Players taking part in major international matches will wear red ribbons, as a global show of support for people living with HIV, while the India and England teams will meet young people affected by HIV ahead of the seventh ODI in Delhi, an ICC statement said.
Since 2003, when it became the first international sports organisation to form a partnership with UNAIDS, the ICC has also worked with United Nations agencies and non-governmental organisations including UNICEF and the Global Media AIDS Initiative (GMAI), to deliver a variety of activities aimed at raising awareness of HIV/AIDS.
Highlights of the partnership have included such profile-raising initiatives as running public service announcements featuring some of the world's leading players including Graeme Smith, Kumar Sangakkara and Mahendra Singh Dhoni; player visits to schools and orphanages at ICC events; and an HIV-positive individual tossing the coin before the start of the Pakistan-India Test series in Rawalpindi in 2004.
Such was the level of support in 2007 at the ICC Cricket World Cup in the West Indies and ICC World Twenty20 in South Africa, 24 separate player visits to community projects took place, illustrating the enormous player support that the ICC's partnership on HIV/AIDS receives.
"The UNAIDS-ICC partnership is a good example of promoting social responsibility through sport," said Michel Sidibe, deputy executive director of UNAIDS.
"The game of cricket and its players have helped to raise awareness about HIV among young people and to break down barriers of stigma in many countries," he said.
ICC Chief Executive Haroon Lorgat said: "The ICC is proud of the contribution that cricket has made in the fight against HIV/AIDS in the past five years. We were the first international sports organisation to form a partnership with UNAIDS and by working with it and other excellent partners such as UNICEF and the GMAI we believe that we have led the way for sporting communities to make a difference on HIV/AIDS."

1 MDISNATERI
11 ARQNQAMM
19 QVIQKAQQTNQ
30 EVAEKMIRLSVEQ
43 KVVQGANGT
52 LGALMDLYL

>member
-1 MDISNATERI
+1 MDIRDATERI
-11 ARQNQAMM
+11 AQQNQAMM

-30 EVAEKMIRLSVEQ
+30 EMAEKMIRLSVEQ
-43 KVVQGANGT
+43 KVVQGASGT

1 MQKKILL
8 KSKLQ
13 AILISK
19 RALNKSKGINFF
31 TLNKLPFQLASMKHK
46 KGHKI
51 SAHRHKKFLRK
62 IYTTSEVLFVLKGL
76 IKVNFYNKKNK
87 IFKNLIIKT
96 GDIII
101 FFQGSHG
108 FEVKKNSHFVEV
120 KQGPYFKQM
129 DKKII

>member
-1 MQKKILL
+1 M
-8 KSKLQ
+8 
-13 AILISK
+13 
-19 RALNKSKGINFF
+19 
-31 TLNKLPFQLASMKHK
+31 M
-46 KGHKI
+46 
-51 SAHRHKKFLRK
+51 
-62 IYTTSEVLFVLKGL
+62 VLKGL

"Women and children must be at the centre of the global response to AIDS," said Ann M Veneman, executive director of UNICEF.
"UNICEF and the International Cricket Council are uniting cricket fans, teams, players and sponsors to focus on the impact of HIV and AIDS on vulnerable populations."
Tina Hoff, vice-president and director of entertainment media partnerships at the Kaiser Family Foundation, which houses the GMAI Secretariat, said: "Through the Global Media AIDS Initiative's partnership with ICC, broadcasters around the world have been able to leverage the popular appeal of cricket to inform audiences about AIDS and fight HIV-related stigma.
"Media companies in the Caribbean, Africa and Asia have aired special cricket-themed public service ads, covered player visits to HIV/AIDS clinics and service organisations, and included special HIV/AIDS announcements during cricket matches - all in an effort to help motivate their audiences to take action in response to this global pandemic," she added.
The ICC's HIV/AIDS partnership with UNAIDS, UNICEF and the Global Media AIDS Initiative will be a focal part of the ICC's centenary celebrations in 2009. Further details on these activities and how HIV/AIDS-awareness activities will be delivered at the ICC World Twenty20 2009 and the ICC Champions Trophy 2009 will be announced in due course.